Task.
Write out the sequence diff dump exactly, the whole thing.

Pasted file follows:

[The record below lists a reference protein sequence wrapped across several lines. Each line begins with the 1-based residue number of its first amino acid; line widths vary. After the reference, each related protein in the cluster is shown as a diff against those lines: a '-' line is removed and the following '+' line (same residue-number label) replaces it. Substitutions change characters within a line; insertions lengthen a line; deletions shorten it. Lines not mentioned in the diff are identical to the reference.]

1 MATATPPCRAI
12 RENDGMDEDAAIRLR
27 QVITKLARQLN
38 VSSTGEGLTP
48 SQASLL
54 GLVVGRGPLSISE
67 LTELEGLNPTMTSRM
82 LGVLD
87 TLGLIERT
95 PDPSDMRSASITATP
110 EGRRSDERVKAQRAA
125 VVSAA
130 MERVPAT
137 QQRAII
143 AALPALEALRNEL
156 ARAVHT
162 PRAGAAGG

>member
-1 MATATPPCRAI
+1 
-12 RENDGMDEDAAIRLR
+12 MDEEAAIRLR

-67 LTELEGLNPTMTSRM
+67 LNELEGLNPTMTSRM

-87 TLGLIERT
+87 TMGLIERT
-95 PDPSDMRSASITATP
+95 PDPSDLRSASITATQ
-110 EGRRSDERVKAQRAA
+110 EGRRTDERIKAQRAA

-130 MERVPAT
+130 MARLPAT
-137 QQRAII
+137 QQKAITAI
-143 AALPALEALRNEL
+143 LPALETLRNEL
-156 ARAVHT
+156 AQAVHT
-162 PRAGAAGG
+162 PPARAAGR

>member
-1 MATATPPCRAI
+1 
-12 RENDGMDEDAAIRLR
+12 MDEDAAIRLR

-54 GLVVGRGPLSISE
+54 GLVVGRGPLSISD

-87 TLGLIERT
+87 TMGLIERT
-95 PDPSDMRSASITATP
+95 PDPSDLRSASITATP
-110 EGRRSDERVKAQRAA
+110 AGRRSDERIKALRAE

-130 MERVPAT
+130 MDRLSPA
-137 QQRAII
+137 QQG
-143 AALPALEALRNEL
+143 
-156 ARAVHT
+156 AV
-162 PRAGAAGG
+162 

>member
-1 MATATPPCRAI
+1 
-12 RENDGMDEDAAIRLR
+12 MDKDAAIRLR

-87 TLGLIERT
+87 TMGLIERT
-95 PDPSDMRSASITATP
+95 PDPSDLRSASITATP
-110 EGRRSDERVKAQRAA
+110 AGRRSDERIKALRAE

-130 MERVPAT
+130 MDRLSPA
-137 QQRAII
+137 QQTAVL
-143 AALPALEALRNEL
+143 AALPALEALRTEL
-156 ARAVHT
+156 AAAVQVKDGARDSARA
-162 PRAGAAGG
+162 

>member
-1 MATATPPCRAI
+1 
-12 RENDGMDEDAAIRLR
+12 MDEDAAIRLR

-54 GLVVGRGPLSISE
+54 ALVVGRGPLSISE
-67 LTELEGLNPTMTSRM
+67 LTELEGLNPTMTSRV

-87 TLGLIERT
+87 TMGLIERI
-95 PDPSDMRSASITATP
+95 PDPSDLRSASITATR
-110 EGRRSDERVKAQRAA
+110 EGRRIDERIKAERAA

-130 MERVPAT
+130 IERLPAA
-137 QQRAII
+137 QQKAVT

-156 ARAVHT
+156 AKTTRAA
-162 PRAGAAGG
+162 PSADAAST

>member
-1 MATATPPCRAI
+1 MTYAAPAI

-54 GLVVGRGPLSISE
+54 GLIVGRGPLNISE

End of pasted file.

[The record below lists a reference protein sequence wrapped across several lines. Each line begins with the 1-based residue number of its first amino acid; line widths vary. After the reference, each related protein in the cluster is shown as a diff against those lines: a '-' line is removed and the following '+' line (same residue-number label) replaces it. Substitutions change characters within a line; insertions lengthen a line; deletions shorten it. Lines not mentioned in the diff are identical to the reference.]

1 MATATPPCRAI
12 RENDGMDEDAAIRLR
27 QVITKLARQLN
38 VSSTGEGLTP
48 SQASLL
54 GLVVGRGPLSISE
67 LTELEGLNPTMTSRM
82 LGVLD
87 TLGLIERT
95 PDPSDMRSASITATP
110 EGRRSDERVKAQRAA
125 VVSAA
130 MERVPAT
137 QQRAII
143 AALPALEALRNEL
156 ARAVHT
162 PRAGAAGG

>member
-1 MATATPPCRAI
+1 
-12 RENDGMDEDAAIRLR
+12 MDEEAAIRLR

-67 LTELEGLNPTMTSRM
+67 LNELEGLNPTMTSRM

-87 TLGLIERT
+87 TMGLIERT
-95 PDPSDMRSASITATP
+95 PDPSDLRSASITATQ
-110 EGRRSDERVKAQRAA
+110 EGRRTDERIKAQRAA

-130 MERVPAT
+130 MARLPAT
-137 QQRAII
+137 QQKAITAI
-143 AALPALEALRNEL
+143 LPALETLRNEL
-156 ARAVHT
+156 AQAVHT
-162 PRAGAAGG
+162 PPARAAGR

>member
-1 MATATPPCRAI
+1 
-12 RENDGMDEDAAIRLR
+12 MDEDAAIRLR

-54 GLVVGRGPLSISE
+54 GLVVGRGPLSISD

-87 TLGLIERT
+87 TMGLIERT
-95 PDPSDMRSASITATP
+95 PDPSDLRSASITATP
-110 EGRRSDERVKAQRAA
+110 AGRRSDERIKALRAE

-130 MERVPAT
+130 MDRLSPA
-137 QQRAII
+137 QQG
-143 AALPALEALRNEL
+143 
-156 ARAVHT
+156 AV
-162 PRAGAAGG
+162 

>member
-1 MATATPPCRAI
+1 
-12 RENDGMDEDAAIRLR
+12 MDKDAAIRLR

-87 TLGLIERT
+87 TMGLIERT
-95 PDPSDMRSASITATP
+95 PDPSDLRSASITATP
-110 EGRRSDERVKAQRAA
+110 AGRRSDERIKALRAE

-130 MERVPAT
+130 MDRLSPA
-137 QQRAII
+137 QQTAVL
-143 AALPALEALRNEL
+143 AALPALEALRTEL
-156 ARAVHT
+156 AAAVQVKDGARDSARA
-162 PRAGAAGG
+162 

>member
-1 MATATPPCRAI
+1 
-12 RENDGMDEDAAIRLR
+12 MDEDAAIRLR

-54 GLVVGRGPLSISE
+54 ALVVGRGPLSISE
-67 LTELEGLNPTMTSRM
+67 LTELEGLNPTMTSRV

-87 TLGLIERT
+87 TMGLIERI
-95 PDPSDMRSASITATP
+95 PDPSDLRSASITATR
-110 EGRRSDERVKAQRAA
+110 EGRRIDERIKAERAA

-130 MERVPAT
+130 IERLPAA
-137 QQRAII
+137 QQKAVT

-156 ARAVHT
+156 AKTTRAA
-162 PRAGAAGG
+162 PSADAAST

>member
-1 MATATPPCRAI
+1 MTYAAPAI

-54 GLVVGRGPLSISE
+54 GLIVGRGPLNISE